The other day I was involved in a discussion on setting up a ‘citizen science’ program. The people asking the questions were looking at developing outreach: giving talks, helping with local science-y initiatives, setting up websites, & so on. I responded that it all sounded good, and it was great that they were looking at ways of communicating about the science they were doing, but that it didn’t really sound like my understanding of the term ‘citizen science’. (I hasten to add that I’m not an expert: I do a lot of science communication, but this is not the same thing at all.)
The idea of citizen science has been around for quite some time – there are papers on the subject dating to the 90s – but in New Zealand I would hope it’s developing a higher profile in the scientific community with the advent of the NZ Science Challenges & their requirement to get ‘the public’ more engaged with the science that we’re doing in this country.
And under the citizen science model this requires some serious thinking about the logistics, because one thing it’s not, is scientists telling laypeople what they’ve been doing. Instead, it sees school children, their whanau, members of various community groups, all getting involved in an organised and coordinated way with the actual research: making observations, collecting data, viewing the results & discussing them with researchers, looking at how to apply them in their area. This is a lot more complex in terms of organisation than arranging to give a talk or write a pop-science article (or a blog!).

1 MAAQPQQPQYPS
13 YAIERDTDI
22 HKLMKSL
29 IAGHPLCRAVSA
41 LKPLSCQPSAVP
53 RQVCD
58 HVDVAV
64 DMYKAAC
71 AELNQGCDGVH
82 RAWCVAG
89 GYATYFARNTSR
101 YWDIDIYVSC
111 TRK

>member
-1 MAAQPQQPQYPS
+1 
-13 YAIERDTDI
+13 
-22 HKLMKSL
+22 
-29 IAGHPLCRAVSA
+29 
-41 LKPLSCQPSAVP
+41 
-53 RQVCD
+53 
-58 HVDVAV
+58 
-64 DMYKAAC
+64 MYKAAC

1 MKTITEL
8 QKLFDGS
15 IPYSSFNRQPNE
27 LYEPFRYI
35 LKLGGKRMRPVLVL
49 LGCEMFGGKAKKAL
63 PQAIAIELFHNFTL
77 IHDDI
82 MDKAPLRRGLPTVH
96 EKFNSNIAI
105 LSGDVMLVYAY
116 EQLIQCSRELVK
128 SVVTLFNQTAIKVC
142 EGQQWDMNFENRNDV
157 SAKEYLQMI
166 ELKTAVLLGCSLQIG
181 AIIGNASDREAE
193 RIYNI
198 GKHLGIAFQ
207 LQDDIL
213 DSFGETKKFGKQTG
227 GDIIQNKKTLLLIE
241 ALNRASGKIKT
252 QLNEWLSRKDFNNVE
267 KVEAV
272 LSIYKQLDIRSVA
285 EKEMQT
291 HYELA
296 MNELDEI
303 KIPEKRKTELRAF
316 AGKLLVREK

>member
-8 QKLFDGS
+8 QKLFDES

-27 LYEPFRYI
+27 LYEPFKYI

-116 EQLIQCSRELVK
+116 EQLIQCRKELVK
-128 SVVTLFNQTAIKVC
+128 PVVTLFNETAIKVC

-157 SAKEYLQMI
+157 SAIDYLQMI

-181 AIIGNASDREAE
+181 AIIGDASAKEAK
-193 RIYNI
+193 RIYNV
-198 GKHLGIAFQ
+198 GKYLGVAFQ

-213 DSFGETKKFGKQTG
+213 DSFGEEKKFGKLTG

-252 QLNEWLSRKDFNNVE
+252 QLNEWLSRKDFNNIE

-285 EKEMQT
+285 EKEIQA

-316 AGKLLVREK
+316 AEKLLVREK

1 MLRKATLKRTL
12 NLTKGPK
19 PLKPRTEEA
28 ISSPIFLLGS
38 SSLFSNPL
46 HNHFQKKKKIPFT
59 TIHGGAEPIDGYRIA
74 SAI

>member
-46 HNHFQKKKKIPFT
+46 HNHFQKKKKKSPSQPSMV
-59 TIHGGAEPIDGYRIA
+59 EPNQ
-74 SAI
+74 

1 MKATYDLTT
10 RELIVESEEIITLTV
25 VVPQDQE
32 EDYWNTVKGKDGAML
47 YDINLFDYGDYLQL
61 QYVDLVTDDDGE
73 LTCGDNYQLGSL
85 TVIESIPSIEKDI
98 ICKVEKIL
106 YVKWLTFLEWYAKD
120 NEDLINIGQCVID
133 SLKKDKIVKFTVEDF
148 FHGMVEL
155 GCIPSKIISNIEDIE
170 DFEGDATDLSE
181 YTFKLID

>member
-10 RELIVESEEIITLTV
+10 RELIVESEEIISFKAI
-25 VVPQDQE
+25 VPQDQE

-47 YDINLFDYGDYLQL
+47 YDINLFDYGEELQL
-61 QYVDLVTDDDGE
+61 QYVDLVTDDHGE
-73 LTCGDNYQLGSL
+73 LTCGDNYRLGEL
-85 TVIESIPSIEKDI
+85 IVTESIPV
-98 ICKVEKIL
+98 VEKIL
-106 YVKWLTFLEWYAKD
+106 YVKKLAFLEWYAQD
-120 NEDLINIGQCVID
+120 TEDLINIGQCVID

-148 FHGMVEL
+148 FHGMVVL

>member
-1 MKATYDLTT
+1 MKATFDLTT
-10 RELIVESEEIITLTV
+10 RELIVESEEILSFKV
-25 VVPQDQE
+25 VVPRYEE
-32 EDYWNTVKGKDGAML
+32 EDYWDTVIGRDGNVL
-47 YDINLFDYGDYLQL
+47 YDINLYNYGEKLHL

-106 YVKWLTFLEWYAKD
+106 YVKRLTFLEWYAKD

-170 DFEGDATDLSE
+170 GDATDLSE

Jonathan SIlvertown defines a citizen scientist as “a volunteer who collects and/or processes data as part of a scientific enquiry” (2008: 467), and notes that such projects are becoming particularly common in ecology and environmental science. (And it’s not a new initative: Bonney et al (2009) point out that US lighthouse keepers got involved in collecting data on bird strikes back in the 1880s. Perhaps we could regard Charles Darwin as a citizen scientist, particularly at the beginning of his career – he certainly wasn’t doing it as part of a paying job!) He goes on to say that “[t]oday, most citizen scientists work with professional counterparts on projects that have been specifically designed or adapted to give amateurs a role, either for the educational benefit of the volunteers or for the benefit of the project. The best examples benefit both” (2008: 467). This makes it clear that planning to involve citizen scientists in a given project has to part of the initial project development; it can’t really be an add-on at the end. While many of the projects Silvertown lists are essentially surveys and censuses, Bonney et al (2009) provide a model for doing citizen science to answer particular scientific questions in a way that also enhances science literacy and engagement with the subject.